By: Tony Case
Shareholders, Advertisers Probably Don’t Care
(Mediaweek) When the publisher of the Los Angeles Times made a controversial advertising pact, newsroom staffers raised such a ruckus that Times editor Michael Parks last week assigned Pulitzer-winning media writer David Shaw to investigate the mess and report his findings in the newspaper. All the while, many advertisers and Wall Street analysts asked: What’s the big deal?
The outrage ‘is not coming from the advertisers – it’s coming from the newspaper or the magazine that itself has created these walls, the ‘separation of church and state,” said Melissa Pordy, senior vice president/print director at Zenith Media, New York. ‘Anywhere you can get mentions in editorial or support is terrific. ‘
Times publisher Kathryn Downing has apologized for an arrangement with the city’s Staples Center to share profits from a Times magazine section whose sole subject was the new sports complex.
While acknowledging the partnership ‘definitely crossed the line,’ Steve Barlow, media analyst with Credit Suisse First Boston, New York, said, ‘I get calls from reporters all the time, incensed because of freedom of the press. But it’s not my lifeblood – I worry about the bottom line, growth rates going down.’ He predicted the controversy would have little impact in the minds of Times Mirror shareholders.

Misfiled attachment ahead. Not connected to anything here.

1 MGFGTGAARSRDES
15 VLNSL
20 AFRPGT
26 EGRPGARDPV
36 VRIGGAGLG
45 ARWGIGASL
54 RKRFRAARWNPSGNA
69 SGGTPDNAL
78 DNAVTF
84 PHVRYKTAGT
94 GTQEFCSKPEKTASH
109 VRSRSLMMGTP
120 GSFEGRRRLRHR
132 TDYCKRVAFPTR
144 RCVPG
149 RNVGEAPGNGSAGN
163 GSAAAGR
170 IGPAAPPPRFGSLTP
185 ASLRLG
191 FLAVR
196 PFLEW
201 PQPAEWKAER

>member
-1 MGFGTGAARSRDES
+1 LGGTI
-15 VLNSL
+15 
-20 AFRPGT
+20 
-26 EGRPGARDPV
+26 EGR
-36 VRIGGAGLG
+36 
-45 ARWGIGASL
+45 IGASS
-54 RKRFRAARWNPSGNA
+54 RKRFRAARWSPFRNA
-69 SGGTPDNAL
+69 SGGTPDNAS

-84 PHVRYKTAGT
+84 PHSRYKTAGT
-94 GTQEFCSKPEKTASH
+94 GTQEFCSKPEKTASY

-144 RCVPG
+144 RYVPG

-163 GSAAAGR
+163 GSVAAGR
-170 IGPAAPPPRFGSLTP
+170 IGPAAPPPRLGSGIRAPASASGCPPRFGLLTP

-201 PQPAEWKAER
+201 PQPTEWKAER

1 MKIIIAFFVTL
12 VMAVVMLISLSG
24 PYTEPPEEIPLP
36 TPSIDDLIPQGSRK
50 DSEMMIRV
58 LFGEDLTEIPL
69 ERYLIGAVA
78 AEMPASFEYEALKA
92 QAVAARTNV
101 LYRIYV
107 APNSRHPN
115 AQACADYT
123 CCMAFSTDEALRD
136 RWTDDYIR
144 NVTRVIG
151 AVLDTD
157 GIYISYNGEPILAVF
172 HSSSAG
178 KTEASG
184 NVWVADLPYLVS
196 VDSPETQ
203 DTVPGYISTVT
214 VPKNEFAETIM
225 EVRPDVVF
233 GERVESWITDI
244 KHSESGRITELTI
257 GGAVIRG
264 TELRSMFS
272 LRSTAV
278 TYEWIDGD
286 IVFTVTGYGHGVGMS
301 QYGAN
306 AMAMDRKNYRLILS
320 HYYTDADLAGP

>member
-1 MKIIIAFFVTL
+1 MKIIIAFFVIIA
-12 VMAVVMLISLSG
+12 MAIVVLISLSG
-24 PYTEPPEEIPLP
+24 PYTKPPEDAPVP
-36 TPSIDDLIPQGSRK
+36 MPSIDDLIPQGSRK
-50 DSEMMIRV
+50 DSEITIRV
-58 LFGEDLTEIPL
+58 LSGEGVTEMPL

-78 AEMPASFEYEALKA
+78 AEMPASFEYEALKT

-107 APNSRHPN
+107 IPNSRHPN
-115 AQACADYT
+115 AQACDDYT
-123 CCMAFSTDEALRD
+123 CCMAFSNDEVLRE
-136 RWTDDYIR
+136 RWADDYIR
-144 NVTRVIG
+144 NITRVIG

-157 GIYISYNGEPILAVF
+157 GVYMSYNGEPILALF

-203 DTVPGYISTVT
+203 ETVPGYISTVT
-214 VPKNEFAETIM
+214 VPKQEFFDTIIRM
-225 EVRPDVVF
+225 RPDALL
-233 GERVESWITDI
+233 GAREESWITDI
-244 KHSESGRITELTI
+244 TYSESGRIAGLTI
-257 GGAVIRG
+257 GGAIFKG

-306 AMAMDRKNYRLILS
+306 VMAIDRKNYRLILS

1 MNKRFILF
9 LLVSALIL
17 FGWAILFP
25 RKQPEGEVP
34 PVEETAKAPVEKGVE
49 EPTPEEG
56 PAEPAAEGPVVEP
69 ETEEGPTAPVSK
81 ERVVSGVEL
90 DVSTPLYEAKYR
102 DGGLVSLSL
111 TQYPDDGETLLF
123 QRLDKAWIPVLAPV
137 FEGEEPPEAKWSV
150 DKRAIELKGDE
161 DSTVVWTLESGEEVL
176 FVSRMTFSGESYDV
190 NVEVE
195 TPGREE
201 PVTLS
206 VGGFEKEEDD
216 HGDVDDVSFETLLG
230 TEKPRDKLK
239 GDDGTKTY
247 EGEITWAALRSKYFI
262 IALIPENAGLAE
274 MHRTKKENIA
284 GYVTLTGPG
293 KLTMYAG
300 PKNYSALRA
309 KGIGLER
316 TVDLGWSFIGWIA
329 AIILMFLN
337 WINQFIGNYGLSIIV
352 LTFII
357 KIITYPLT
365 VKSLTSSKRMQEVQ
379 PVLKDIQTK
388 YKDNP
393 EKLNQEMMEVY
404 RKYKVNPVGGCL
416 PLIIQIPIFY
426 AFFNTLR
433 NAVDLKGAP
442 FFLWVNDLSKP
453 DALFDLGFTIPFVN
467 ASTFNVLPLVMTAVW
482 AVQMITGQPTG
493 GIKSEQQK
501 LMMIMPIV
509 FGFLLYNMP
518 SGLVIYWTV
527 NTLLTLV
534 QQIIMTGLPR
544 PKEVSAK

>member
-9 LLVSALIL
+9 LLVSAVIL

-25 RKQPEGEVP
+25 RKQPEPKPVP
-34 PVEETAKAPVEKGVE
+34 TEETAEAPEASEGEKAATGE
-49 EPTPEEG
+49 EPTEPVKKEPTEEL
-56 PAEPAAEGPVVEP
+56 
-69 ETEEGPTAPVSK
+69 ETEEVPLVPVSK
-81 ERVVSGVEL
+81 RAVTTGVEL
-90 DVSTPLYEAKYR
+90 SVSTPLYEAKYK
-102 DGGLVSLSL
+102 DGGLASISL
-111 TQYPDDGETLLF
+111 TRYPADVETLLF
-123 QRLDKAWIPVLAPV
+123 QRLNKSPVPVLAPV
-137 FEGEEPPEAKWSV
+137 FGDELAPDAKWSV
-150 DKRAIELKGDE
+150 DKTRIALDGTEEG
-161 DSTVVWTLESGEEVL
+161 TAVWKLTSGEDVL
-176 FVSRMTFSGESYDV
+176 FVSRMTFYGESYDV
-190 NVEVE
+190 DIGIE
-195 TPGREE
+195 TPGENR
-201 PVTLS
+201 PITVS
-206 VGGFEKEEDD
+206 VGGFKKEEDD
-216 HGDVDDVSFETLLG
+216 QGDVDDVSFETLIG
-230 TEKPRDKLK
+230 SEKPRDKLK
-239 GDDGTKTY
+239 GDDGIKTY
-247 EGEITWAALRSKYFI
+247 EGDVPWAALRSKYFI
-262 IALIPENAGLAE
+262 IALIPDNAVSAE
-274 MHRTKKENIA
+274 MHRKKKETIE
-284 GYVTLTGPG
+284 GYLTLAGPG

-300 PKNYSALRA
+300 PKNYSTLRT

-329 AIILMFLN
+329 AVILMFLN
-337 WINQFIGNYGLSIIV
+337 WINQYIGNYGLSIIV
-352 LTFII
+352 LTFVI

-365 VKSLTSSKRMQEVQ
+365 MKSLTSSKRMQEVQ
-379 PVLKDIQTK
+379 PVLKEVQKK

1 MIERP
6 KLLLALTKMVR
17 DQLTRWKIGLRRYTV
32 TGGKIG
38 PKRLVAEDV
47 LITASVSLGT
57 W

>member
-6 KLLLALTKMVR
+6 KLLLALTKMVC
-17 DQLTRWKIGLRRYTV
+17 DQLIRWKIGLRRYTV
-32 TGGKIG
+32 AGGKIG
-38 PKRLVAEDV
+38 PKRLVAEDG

But some others shared the newsroom’s frustrations. ‘It raises questions as to the credibility of the newspaper,’ said Loren Ghiglione, director of the University of Southern California’s journalism department.
The ad-sharing fiasco so angered former Times publisher Otis Chandler that last week he emerged from obscurity to rip the paper’s current leadership. Some observers speculated that Chandler, still a major Times Mirror shareholder, might be pushing for management changes at the company his family has dominated for more than a century. Chandler called the Staples Center gaffe ‘unbelievably stupid and unprofessional.’ But Times Mirror’s board last week did not indicate it was displeased with CEO Mark Willes.
While most advertisers seemed to downplay the snafu, one buyer who does business with the Times says the paper is heading in the wrong direction. ‘Ever since Willes came to the Times, the paper has been falling apart,’ said Catherine Hahn, media director at Suissa Miller Advertising in Los Angeles.
(c) Copyright 1999, Editor & Publisher